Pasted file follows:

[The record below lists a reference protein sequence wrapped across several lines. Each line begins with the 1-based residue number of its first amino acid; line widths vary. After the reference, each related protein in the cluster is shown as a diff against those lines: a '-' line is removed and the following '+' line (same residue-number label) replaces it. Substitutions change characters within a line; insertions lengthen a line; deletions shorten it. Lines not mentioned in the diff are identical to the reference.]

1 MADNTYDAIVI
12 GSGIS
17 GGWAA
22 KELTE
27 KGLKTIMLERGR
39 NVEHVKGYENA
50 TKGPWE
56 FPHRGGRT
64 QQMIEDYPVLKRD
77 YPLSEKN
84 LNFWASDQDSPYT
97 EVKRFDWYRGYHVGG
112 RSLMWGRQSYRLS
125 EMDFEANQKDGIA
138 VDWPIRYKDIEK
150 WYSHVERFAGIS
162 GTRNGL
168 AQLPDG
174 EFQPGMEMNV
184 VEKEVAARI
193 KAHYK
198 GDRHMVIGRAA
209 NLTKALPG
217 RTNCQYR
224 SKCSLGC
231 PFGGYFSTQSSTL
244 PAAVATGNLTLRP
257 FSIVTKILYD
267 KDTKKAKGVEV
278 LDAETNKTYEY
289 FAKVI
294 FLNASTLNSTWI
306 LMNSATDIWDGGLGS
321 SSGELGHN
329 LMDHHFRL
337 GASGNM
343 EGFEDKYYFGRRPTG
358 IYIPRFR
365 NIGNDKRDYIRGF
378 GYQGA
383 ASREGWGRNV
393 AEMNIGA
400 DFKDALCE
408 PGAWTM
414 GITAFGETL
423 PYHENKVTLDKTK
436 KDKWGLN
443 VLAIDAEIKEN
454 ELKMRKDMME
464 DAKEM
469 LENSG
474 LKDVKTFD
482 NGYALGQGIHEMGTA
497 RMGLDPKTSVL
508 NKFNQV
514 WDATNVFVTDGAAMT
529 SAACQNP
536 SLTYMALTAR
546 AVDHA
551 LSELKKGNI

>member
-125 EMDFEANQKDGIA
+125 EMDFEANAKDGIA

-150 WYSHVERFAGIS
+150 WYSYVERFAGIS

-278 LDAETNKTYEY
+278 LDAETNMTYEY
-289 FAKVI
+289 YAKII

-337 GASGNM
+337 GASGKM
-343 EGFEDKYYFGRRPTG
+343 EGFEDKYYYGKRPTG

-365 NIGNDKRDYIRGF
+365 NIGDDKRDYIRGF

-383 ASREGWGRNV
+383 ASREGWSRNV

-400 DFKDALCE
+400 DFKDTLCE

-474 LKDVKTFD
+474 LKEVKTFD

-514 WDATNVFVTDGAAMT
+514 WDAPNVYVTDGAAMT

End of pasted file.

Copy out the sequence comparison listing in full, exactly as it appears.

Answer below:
[The record below lists a reference protein sequence wrapped across several lines. Each line begins with the 1-based residue number of its first amino acid; line widths vary. After the reference, each related protein in the cluster is shown as a diff against those lines: a '-' line is removed and the following '+' line (same residue-number label) replaces it. Substitutions change characters within a line; insertions lengthen a line; deletions shorten it. Lines not mentioned in the diff are identical to the reference.]

1 MADNTYDAIVI
12 GSGIS
17 GGWAA
22 KELTE
27 KGLKTIMLERGR
39 NVEHVKGYENA
50 TKGPWE
56 FPHRGGRT
64 QQMIEDYPVLKRD
77 YPLSEKN
84 LNFWASDQDSPYT
97 EVKRFDWYRGYHVGG
112 RSLMWGRQSYRLS
125 EMDFEANQKDGIA
138 VDWPIRYKDIEK
150 WYSHVERFAGIS
162 GTRNGL
168 AQLPDG
174 EFQPGMEMNV
184 VEKEVAARI
193 KAHYK
198 GDRHMVIGRAA
209 NLTKALPG
217 RTNCQYR
224 SKCSLGC
231 PFGGYFSTQSSTL
244 PAAVATGNLTLRP
257 FSIVTKILYD
267 KDTKKAKGVEV
278 LDAETNKTYEY
289 FAKVI
294 FLNASTLNSTWI
306 LMNSATDIWDGGLGS
321 SSGELGHN
329 LMDHHFRL
337 GASGNM
343 EGFEDKYYFGRRPTG
358 IYIPRFR
365 NIGNDKRDYIRGF
378 GYQGA
383 ASREGWGRNV
393 AEMNIGA
400 DFKDALCE
408 PGAWTM
414 GITAFGETL
423 PYHENKVTLDKTK
436 KDKWGLN
443 VLAIDAEIKEN
454 ELKMRKDMME
464 DAKEM
469 LENSG
474 LKDVKTFD
482 NGYALGQGIHEMGTA
497 RMGLDPKTSVL
508 NKFNQV
514 WDATNVFVTDGAAMT
529 SAACQNP
536 SLTYMALTAR
546 AVDHA
551 LSELKKGNI

>member
-125 EMDFEANQKDGIA
+125 EMDFEANAKDGIA

-150 WYSHVERFAGIS
+150 WYSYVERFAGIS

-278 LDAETNKTYEY
+278 LDAETNMTYEY
-289 FAKVI
+289 YAKII

-337 GASGNM
+337 GASGKM
-343 EGFEDKYYFGRRPTG
+343 EGFEDKYYYGKRPTG

-365 NIGNDKRDYIRGF
+365 NIGDDKRDYIRGF

-383 ASREGWGRNV
+383 ASREGWSRNV

-400 DFKDALCE
+400 DFKDTLCE

-474 LKDVKTFD
+474 LKEVKTFD

-514 WDATNVFVTDGAAMT
+514 WDAPNVYVTDGAAMT